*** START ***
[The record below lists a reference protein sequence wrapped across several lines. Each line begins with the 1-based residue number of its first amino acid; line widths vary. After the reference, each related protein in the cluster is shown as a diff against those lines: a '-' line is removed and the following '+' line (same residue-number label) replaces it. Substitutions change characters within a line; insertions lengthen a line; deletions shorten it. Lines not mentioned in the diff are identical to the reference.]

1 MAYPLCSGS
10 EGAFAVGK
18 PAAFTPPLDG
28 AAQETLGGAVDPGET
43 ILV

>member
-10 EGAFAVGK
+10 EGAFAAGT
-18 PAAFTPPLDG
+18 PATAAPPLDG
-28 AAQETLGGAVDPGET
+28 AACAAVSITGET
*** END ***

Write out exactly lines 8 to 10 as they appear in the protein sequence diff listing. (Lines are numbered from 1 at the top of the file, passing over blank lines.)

-10 EGAFAVGK
+10 EGAFAAGT
-18 PAAFTPPLDG